When Pablo Picasso wanted to speak with the art dealer who represented him—Paul Rosenberg—in early 20th-century Paris, he didn’t have to go very far. They were next-door neighbors who conversed through their windows, sometimes setting it up with a phone call. Artist and dealer knew each other as “Pic” and “Rosie,” respectively.
This reflects the significant role of Jewish art dealers and collectors in the art world for decades before everything shattered during World War II and the Holocaust, with the Nazis looting Jewish art collections or compelling their owners to sell under duress; restitution efforts are ongoing. This narrative is shared in a new book, “Belonging and Betrayal: How Jews Made the Art World Modern,” by Boston University history professor Charles Dellheim.
“The real impetus to write the book came out of my curiosity about Nazi-stolen art,” Dellheim explained. “I certainly found this story extraordinarily compelling. At the same time, I was struck by the fact there was so little attention to the dealers and collectors themselves.”
In addition to Rosenberg, Picasso’s previous dealers were also Jews—including Rosenberg’s brother Léonce Rosenberg, whom Dellheim calls one of his favorite characters in the book. A World War I veteran, Léonce used military terms like “avant-garde” in correspondence to the artists he represented. He left the family art business after quarreling with his brother and started his own gallery that focused on modern artists like Picasso.
By then, whether it was in modern art, old masters or both, Jews had become quite successful as dealers and collectors while battling outsider status and antisemitism—all chronicled in Dellheim’s 600-plus-page tour de force, well-illustrated with paintings that its cast of characters collected and sold—including what he calls the most famous example of art with a disputed provenance, the 1907 “Portrait of Adele Bloch-Bauer I” by Gustav Klimt.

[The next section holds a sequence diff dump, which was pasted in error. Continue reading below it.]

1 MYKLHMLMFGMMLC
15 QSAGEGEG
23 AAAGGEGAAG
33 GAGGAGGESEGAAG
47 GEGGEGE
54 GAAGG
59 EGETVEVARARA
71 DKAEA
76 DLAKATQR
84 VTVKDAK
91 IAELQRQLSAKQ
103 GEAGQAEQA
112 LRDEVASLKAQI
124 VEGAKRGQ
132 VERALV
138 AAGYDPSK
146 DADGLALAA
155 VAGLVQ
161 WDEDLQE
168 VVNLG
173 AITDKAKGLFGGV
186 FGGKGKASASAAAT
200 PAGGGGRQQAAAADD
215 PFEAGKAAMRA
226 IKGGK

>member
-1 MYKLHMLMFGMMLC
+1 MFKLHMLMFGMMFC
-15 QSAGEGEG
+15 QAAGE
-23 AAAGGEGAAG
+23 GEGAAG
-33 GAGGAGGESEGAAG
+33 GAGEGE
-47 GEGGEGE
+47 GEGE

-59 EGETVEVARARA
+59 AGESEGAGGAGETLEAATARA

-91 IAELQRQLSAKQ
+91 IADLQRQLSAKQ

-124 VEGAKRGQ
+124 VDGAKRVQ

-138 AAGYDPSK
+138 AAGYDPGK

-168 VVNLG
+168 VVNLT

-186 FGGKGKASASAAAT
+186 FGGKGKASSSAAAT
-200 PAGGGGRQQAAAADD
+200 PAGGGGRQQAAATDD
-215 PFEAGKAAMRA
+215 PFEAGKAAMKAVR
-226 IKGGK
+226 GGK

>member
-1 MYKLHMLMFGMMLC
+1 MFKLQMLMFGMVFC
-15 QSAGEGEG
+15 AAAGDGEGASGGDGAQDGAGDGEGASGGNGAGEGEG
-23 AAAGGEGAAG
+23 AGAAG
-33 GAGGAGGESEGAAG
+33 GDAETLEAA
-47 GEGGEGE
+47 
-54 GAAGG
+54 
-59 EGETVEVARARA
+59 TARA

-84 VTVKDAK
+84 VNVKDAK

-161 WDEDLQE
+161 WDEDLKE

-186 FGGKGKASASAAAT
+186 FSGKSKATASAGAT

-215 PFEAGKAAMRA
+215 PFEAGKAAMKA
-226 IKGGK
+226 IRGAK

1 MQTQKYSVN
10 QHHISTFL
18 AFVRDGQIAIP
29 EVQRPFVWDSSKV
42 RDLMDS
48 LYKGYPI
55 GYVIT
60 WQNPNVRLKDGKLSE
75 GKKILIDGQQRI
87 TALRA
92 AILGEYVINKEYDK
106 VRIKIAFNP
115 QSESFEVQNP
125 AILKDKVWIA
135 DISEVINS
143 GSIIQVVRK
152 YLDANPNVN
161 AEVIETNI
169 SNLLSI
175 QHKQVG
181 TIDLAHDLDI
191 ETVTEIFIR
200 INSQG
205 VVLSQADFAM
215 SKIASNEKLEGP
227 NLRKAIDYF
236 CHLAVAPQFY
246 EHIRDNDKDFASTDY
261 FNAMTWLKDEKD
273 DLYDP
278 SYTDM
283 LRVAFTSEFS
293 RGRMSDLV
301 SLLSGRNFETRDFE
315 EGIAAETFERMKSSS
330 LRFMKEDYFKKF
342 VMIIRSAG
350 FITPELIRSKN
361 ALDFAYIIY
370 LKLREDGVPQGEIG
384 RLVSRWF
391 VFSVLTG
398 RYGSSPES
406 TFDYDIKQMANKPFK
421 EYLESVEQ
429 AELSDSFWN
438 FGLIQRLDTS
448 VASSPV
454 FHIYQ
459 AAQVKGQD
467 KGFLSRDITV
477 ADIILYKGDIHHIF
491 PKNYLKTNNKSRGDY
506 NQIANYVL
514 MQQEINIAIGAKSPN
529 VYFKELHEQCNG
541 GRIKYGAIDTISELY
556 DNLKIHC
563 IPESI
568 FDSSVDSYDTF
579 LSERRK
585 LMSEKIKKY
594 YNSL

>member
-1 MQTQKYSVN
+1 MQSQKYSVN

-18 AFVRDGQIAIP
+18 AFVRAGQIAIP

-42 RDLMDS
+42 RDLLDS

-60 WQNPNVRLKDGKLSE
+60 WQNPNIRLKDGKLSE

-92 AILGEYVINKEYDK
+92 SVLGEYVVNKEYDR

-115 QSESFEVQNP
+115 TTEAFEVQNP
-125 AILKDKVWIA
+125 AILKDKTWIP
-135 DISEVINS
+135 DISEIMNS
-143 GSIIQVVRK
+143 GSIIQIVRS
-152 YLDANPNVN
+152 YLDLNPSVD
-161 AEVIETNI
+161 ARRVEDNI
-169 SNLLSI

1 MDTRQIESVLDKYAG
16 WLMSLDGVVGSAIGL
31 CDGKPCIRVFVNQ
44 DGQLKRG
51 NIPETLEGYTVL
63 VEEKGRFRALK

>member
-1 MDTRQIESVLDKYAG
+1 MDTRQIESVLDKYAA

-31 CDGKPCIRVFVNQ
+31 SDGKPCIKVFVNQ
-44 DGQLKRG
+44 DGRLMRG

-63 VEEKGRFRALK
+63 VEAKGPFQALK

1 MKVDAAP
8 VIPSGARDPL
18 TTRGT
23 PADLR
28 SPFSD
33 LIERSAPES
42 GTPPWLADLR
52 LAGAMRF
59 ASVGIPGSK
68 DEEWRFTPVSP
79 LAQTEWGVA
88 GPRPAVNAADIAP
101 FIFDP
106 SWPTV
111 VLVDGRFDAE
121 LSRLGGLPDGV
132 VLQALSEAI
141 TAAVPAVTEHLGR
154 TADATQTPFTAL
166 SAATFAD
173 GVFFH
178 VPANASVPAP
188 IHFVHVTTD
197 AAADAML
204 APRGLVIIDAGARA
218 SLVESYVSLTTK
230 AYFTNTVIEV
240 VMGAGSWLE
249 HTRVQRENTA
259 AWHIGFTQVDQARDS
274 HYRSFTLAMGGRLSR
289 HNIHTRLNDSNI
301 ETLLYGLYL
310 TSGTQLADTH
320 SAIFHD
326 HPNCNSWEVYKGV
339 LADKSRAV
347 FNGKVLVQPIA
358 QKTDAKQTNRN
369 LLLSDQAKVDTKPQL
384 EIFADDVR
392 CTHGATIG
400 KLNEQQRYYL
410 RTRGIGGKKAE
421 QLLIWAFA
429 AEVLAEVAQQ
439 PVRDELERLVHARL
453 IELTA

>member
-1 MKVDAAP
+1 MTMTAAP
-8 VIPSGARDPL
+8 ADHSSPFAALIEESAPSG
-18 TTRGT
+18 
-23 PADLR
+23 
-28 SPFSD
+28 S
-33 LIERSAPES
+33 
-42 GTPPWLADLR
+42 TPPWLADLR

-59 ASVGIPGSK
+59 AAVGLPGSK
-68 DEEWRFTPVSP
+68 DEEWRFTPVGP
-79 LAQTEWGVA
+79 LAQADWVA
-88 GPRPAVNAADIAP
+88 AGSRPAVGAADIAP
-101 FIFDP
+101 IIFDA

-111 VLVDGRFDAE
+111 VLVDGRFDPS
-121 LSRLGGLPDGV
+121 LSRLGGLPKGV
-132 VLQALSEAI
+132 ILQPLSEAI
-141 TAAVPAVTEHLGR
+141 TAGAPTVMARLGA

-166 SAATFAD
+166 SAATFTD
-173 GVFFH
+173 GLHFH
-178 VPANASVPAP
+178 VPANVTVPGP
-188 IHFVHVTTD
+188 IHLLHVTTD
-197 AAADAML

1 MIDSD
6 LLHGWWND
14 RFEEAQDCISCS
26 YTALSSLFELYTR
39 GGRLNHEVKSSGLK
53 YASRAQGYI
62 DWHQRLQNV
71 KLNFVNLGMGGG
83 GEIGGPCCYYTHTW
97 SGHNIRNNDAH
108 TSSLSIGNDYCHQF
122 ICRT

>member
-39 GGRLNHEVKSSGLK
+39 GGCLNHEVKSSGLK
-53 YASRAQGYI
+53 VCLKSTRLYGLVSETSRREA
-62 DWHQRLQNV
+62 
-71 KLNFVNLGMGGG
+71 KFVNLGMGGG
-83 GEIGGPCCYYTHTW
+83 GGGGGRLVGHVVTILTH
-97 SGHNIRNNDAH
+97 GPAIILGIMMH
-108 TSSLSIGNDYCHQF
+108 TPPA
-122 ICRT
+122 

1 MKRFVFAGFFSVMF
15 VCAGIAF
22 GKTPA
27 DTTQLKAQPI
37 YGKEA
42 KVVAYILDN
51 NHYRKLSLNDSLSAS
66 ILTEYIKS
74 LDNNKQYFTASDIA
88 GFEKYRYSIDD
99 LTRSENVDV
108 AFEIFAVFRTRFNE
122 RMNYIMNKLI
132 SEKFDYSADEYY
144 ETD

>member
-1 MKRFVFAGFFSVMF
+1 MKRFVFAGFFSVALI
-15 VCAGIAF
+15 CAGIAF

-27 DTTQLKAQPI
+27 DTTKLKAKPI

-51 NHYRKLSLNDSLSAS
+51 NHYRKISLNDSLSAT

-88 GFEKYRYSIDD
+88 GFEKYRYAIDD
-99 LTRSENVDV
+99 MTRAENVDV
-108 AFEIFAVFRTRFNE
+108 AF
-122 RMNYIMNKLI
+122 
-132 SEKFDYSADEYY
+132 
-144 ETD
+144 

As Dellheim asks, “How did these Jewish outsiders acquire so much great old masters’ art in the first place and come to play a pivotal role in European culture? How did they become the most prominent champions of modern art? What does this tell us about the Jewish encounter with modernity?”
The book opens with one such encounter in late-19th-century Alsace, France. A horse dealer named Nathan Wildenstein received an unexpected request from a neighbor. She had a painting to sell and asked if he would sell it for her.
“He had a lot of chutzpah and not a lot of money,” Dellheim said. “He said yes. He knew nothing about art.”
Many of the fellow Jews who joined Wildenstein in entering the art world also lacked formal training and came from seemingly unrelated fields. Ernest Gimpel sold commodities and had a seat on the French stock exchange, the Bourse. The Duveen brothers, who relocated from the Netherlands to England, had family roots in selling textiles, iron foundries and vegetable produce. In New York City, dry goods dealer Benjamin Altman built a fortune—and an art collection—thanks to the department store he founded.